17 October 2015
I’m sure I’m not the only one who has rejoiced at some clear sunny days recently. A few days of sunshine and I’m instantly feeling better about the world.
At our place the timespan of winter is marked very clearly. For almost three months exactly the sun goes down behind the Hikurangi hill, casting our house in early shadow. For us, the arrival of spring ― and the end of winter depression ― is signaled by the sun descending for the first time just past the southern slope of the hill. Given that the silhouette of this old volcanic cone is so distinctive it’s a visually captivating occurrence; it’s like the sun is sliding down the hillside. This momentous event is duly celebrated with a particular ritual: sitting on the deck drinking chardonnay (sunshine in a glass).
I can’t help thinking that here are the ancient origins of our religious practices. All cultures and societies have placed importance on the sun and the changing seasons. Early people could not have failed to notice that the sun would appear at the same place every year in relation to a prominent feature of the landscape, as viewed from a particular spot or dwelling. Overtime this simple natural phenomenon became formalised into cultural ceremonies of a village or tribe, leading in some cases to the construction of places of worship like Stonehenge or the Inca temples to the sun god Inti.
The winter solstice, the shortest day of the year, has been important to many cultures; a logical time to consider rebirth and renewal, or just be thankful that the days are now going to get longer and warmer.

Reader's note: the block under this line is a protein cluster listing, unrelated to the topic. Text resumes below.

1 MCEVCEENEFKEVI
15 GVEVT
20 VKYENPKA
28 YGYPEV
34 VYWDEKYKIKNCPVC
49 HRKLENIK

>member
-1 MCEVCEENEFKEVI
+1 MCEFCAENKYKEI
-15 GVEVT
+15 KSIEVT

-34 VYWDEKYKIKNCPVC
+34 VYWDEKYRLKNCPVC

The worship of the sun as the source of life is confirmed by modern science. Life in its most basic sense is the consumption of an energy gradient, the most vital being sunlight. The plant life, on land and in water, which converts the sun’s rays into energy and cell growth is the foundation of our planet’s ecosystem. Animals eat the plants and defecate; while both plants and animals decay after death to provide an energy resource for more life. Not to mention over millions of years the oil, coal and natural gas that has so far powered our technological society. In its full complexity and interdependence it’s an amazing process, one that can’t help but lead us to thinking about a holistic relationship between ourselves and all life, present, past and future.
Understanding the ecology of our world, and the centrality of the sun to it all, would seem to be a good basis for cultural understanding between people. There are so many stories, songs and poems to share. I’m not one for ceremonies and formality, but if we were to build an architectural monument in Whangarei that marked in a dramatic way the arrival of spring, I’d be there.
To complete my holy communion with the sun would be The Beatles’ song, Here Comes the Sun; its irresistibly sweet melody like the early morning sunshine of a beautiful spring day. Sing after me: “Here comes the sun (doo doo doo doo)/ Here comes the sun, and I say/ It’s all right.”